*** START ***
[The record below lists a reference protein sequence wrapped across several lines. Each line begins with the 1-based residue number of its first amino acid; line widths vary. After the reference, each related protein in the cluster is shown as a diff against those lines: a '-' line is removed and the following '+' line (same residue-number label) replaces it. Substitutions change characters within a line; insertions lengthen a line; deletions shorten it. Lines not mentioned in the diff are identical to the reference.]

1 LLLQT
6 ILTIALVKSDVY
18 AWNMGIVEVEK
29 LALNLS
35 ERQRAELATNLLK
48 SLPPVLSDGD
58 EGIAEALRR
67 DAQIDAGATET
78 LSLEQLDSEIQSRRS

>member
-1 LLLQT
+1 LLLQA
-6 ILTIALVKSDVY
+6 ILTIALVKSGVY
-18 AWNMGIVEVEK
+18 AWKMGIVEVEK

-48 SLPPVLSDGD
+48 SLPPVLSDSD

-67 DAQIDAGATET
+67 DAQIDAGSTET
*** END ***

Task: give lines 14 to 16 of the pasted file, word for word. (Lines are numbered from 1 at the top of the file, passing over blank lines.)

-6 ILTIALVKSDVY
+6 ILTIALVKSGVY
-18 AWNMGIVEVEK